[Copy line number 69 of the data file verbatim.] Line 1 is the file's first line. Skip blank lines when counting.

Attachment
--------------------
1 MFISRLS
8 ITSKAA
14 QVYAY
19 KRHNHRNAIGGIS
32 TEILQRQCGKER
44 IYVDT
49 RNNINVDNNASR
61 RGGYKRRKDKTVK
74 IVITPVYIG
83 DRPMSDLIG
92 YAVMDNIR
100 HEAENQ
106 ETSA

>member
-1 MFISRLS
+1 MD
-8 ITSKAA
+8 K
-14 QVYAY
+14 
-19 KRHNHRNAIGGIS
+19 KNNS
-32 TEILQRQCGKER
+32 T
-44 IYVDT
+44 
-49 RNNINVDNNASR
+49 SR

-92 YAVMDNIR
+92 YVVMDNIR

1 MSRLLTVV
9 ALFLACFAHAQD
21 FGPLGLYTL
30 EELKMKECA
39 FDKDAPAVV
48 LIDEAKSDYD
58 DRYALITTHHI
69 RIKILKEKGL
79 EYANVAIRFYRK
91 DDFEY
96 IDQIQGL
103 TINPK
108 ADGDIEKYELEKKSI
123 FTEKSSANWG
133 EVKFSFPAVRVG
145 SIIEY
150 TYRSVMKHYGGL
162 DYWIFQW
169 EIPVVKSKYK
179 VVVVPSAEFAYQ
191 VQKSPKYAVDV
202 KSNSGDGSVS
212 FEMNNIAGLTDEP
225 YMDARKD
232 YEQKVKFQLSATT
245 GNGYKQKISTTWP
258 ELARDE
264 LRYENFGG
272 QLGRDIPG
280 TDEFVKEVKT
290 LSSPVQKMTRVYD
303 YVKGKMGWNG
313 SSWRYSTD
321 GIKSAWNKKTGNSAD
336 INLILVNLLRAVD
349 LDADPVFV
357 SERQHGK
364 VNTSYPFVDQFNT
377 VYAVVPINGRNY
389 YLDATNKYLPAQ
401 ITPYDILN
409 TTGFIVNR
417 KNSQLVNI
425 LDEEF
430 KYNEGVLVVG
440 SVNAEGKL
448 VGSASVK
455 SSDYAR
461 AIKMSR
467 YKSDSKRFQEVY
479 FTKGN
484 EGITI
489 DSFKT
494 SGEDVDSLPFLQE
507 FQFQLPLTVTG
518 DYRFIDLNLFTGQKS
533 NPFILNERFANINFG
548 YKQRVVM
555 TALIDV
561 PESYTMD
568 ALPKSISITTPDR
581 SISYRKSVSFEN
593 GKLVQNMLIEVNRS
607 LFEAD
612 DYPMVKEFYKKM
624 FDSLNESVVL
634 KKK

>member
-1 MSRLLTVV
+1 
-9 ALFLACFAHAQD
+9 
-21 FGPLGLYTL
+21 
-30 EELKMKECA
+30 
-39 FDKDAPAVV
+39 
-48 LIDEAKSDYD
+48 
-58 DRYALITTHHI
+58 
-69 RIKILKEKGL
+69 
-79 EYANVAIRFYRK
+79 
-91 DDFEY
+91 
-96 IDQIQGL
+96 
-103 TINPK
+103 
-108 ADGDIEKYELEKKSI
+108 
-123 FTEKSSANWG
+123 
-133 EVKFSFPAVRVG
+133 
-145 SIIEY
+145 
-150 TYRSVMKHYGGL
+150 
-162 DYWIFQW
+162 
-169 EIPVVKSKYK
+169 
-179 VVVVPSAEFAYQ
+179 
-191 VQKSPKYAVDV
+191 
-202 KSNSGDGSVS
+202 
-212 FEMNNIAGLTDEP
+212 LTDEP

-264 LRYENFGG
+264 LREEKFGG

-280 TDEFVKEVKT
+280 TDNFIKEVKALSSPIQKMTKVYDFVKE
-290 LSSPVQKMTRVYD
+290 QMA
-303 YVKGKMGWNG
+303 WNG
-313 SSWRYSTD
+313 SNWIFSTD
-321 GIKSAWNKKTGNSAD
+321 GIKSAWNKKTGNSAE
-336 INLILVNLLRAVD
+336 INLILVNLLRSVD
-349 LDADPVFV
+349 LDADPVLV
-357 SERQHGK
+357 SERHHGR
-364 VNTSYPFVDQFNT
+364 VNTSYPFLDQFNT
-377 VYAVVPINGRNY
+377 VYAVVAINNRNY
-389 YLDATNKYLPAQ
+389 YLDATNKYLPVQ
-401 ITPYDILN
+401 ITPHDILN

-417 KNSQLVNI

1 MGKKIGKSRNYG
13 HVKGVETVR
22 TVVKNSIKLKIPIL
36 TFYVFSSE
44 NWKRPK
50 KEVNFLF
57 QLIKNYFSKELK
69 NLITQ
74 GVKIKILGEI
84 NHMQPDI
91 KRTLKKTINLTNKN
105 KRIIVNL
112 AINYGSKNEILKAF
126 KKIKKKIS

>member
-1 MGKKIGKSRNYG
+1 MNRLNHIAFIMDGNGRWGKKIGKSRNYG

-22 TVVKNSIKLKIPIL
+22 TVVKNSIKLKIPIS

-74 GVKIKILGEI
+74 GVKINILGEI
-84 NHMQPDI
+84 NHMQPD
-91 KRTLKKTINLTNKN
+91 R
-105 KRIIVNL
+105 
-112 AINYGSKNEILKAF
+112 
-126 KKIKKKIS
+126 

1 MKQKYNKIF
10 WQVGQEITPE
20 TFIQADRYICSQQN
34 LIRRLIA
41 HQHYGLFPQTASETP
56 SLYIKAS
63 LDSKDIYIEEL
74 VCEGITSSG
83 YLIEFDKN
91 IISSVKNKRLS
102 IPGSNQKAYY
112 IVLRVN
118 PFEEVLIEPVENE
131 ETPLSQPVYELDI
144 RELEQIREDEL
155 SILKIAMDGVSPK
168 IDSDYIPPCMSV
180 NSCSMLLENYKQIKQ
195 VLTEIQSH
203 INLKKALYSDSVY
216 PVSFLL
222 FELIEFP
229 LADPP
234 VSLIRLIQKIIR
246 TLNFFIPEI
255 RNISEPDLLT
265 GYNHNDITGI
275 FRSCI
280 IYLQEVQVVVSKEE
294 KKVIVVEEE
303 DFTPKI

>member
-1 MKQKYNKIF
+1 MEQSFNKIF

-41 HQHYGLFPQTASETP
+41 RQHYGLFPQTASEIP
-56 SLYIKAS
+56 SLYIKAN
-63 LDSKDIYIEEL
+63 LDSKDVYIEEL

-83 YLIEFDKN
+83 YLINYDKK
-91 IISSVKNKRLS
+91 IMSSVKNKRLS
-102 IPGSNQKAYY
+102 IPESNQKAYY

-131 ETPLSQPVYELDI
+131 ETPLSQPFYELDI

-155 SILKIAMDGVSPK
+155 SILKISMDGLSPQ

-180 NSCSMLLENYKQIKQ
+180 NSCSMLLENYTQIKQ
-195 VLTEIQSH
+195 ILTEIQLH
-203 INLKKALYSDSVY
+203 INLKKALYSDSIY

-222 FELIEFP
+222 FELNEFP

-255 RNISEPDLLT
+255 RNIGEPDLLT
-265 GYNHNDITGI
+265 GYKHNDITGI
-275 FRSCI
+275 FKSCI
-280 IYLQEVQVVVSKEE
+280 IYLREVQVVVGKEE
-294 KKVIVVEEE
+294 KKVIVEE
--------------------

377 VYAVVPINGRNY